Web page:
A Guide to Buying Gorengan
Gorengan or Fritter, The name gorengan doesn’t represent only one specific food, it is a category name that refers to deep-fried snacks made of various coated with flour batter. Gorengan can be sweet or savory, and mostly the fritters use banana, cassava, tofu, tempeh, and sweet potatoes as the main ingredients.
Indonesian must be very familiar with gorengan. It is the most common Indonesian street food that is sold at numerous stalls or even a cart (gerobak) throughout the country. Since the price is very cheap (one piece of gorengan usually priced Rp.1000), people usually buy more than one gorengan. Although gorengan is a snack, it is common for Indonesian people to have gorengan as additional food or a side dish. When an Indonesian eats a gorengan, they are often accompanied by fresh bird’s eye chili.
Indonesian have a culture of sitting and talking with their friends in the afternoon eating gorengan accompanied by a hot coffee/ tea on the terrace.
Gorengan is a small example of successful tolerance in Indonesia. From its origin, gorengan is indebted to Egyptian culture. Indonesians also absorb the influence of Chinese culture through deep frying and sauteing techniques.
Talking about gorengan means talking about street food in Indonesia. Known in Indonesia as “makanan kaki lima”, the term comes from the practice of selling readily prepared food on old Jakartan sidewalks that used to measure mere 5 feet (1.50m) in width. Another popular tell-tale tells that the name was made about the total leg-count of the seller’s and the cart’s: two legs, two wheels, and one stand-leg.
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Aside from the fact that street food is way more affordable, the thing that makes street food is more special than any common restaurant is that street food offers simplicity and efficiency. They’re focusing just on one single type of dish, and the sellers know exactly what he cooks.
When comes the word “street food”, the image that most often comes to mind is the ambiance of Thailand or maybe Vietnam, where the concept of food served from the street was placed with street located stations that will prepare a dish to the customer order from a range of specialties. Food trucks, street-side stalls set up with multiple styles of grills, stir-frying, steaming, and boiling components.
Read also: 6 Best Traditional Market in Jakarta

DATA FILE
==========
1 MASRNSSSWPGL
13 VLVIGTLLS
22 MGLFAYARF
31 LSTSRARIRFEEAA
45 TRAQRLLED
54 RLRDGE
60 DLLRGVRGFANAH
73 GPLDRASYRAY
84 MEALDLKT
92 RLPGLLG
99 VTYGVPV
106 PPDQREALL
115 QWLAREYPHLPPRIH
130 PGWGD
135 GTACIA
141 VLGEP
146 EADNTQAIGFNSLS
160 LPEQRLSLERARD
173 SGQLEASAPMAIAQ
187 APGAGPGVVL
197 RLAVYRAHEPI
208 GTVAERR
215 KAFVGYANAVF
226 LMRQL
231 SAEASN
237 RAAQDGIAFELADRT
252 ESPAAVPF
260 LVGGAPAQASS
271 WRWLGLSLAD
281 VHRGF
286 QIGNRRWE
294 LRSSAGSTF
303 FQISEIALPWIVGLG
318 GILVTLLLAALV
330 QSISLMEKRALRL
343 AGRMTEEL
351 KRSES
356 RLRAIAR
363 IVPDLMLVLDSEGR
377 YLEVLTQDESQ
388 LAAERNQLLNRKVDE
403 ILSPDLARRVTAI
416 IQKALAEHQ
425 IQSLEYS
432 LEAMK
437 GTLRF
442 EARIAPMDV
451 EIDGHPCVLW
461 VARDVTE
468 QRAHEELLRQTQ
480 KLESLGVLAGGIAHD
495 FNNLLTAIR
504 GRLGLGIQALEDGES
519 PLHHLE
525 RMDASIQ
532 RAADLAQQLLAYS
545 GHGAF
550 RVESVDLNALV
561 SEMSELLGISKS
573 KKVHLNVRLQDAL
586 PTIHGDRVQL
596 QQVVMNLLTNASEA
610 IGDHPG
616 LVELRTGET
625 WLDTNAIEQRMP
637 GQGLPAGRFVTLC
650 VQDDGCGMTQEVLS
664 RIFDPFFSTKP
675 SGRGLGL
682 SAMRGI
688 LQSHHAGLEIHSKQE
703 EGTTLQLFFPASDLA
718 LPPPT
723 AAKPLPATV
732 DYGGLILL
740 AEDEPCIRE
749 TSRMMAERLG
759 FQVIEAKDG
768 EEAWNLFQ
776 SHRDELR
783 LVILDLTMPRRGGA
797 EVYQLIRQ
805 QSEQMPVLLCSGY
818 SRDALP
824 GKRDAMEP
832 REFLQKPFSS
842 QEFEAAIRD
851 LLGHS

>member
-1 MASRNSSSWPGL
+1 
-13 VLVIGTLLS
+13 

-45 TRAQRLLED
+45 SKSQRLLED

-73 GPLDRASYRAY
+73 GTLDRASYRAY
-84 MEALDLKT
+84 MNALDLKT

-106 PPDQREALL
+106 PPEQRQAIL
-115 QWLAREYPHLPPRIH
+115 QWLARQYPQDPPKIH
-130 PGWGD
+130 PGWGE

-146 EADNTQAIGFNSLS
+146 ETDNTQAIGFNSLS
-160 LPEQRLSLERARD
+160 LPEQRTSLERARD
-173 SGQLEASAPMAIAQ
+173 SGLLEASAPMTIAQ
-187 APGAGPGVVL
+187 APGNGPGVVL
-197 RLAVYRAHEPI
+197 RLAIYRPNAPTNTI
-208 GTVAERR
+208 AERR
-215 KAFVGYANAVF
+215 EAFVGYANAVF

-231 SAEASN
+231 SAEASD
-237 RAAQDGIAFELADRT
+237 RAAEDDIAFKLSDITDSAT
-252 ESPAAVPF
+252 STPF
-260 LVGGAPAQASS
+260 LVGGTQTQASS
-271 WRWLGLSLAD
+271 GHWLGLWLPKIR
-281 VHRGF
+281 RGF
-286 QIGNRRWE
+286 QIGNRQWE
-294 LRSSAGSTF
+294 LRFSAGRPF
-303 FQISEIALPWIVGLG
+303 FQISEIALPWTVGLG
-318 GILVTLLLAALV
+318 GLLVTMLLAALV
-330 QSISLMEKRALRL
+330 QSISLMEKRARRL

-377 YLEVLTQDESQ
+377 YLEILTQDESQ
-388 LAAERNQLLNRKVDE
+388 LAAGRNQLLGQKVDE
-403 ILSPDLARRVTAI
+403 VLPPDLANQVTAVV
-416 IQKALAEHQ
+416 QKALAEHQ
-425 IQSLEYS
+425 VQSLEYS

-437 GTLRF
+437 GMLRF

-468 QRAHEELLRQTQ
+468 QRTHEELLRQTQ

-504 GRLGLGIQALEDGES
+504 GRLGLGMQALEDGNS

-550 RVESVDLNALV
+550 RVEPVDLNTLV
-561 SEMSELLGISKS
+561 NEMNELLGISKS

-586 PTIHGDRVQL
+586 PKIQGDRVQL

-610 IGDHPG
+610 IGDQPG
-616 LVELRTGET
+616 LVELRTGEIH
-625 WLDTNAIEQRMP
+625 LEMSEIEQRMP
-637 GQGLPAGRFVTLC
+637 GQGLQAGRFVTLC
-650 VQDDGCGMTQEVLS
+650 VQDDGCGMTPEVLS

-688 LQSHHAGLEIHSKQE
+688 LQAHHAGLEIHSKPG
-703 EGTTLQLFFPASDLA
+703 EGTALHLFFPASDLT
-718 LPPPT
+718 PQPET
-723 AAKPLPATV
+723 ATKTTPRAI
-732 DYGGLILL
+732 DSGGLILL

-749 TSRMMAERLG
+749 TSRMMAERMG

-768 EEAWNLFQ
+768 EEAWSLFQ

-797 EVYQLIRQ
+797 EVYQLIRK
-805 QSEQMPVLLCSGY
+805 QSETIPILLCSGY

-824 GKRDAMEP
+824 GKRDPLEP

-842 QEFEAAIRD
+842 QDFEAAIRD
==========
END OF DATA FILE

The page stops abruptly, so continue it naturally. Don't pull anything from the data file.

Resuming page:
But, in Indonesia, street food comes differently, the vendors are usually mobile. They use Gerobak, a food cart, a mobile kitchen set up on the street to prepare and sell street food to passers-by, and most of them are not engine powered, it’s pushed by the seller.
Here are the snacks you will typically find in a gorengan cart.
Pisang Goreng (Fried Banana)
The most famous one. As the name implies, pisang goreng is a snack made of banana or plantain, can be covered in sweet batter or not, being deep-fried in hot cooking oil. It’s a snack to accompany coffee or tea.
There are some common bananas used for pisang goreng, such as pisang raja, pisang tanduk, and pisang kepok. This banana has mild sweet and sour flavor and a firm texture that will not crumble upon being fried. Pisang raja, however, has a softer texture and fragrant aroma.
Some café/ restaurants modify Pisang Goreng with crispier coating and various toppings like cinnamon sugar, cheese, vanilla ice cream, and honey.
Bakwan (Cabbage Fritter)
Similar to Japanese Yasai Tempura, bakwan also known as Bala-Bala. Usually made with wheat flour, the flour is mixed with water, eggs, baking powder, and a choice of spices and mixed with a variety of finely cut and shredded vegetables such as carrots, bean sprouts, cabbage, and scallions.
Bakwan is a must choice if Indonesian buy gorengan. Bakwan is combined perfectly with a bird’s eye chili or a peanut sauce. There are two common varieties of Bakwan: Bakwan Sayur (assorted vegetable fritters) and Bakwan Jagung (corn fritters).
Cireng, which stands for Aci Goreng or in English is Fried Flour, originated from West Java. It is made from tapioca flour, wheat flour, water, salt, pepper, and garlic powder then fried.
Cireng fritters are characterized by their round shape, white or pale color, and crispy outside, while it remains soft and chewy inside. They are best enjoyed freshly prepared, accompanied by soy sauce or chili-based sauces.
Tempeh Goreng (Fried Tempeh)
Tempeh is an Indonesian traditional soy-product, made from fermented soybeans. In gorengan usually thin slices of tempeh are deep-fried in oil until they become very crispy. Tempeh Goreng is a hundred percent vegetarian-friendly snack.
Singkong Goreng (Fried Cassava)
Indonesia, however, is one of the world’s largest cassava producers. So, it is very popular among the Indonesian. The original form of Singkong Goreng is just deep-fried plain cassava. However, you can use chocolate and even parmesan cheese for the toppings. Commonly accompanied by black coffee, cassava contains a lot of Vitamin K and Vitamin C.
Risol Bihun (Vermicelli Spring Rolls)
Risol Bihun is a spring roll filled with rice vermicelli. Not just like other basic rissoles enclosed in pastry or rolled in breadcrumbs, risol bihun is a spring roll. It’s just a matter of naming. Risol Bihun also known as Risol Kampung is often used as a snack for events. Usually this Risol is enjoyed with peanut sauce or a classic bird’s eye chili.
Tahu Isi (Deep Fried Stuffed Tofu)
Tahu (tofu) Isi (filled) is tofu filled with various vegetables like carrots, cabbage, and bean sprout. Tahu Isi is best consumed with cabe rawit ijo (green bird’s eye chili), or with hot chili sauce. Other variations of Tahu Isi is, Tahu Jeletot—it’s similar to regular Tahu Isi but with extra bird’s eye chili inside the tofu.
So there you go, a guide to buying Gorengan, a very common snack in Indonesia. Among these Gorengans, which one is your favorite?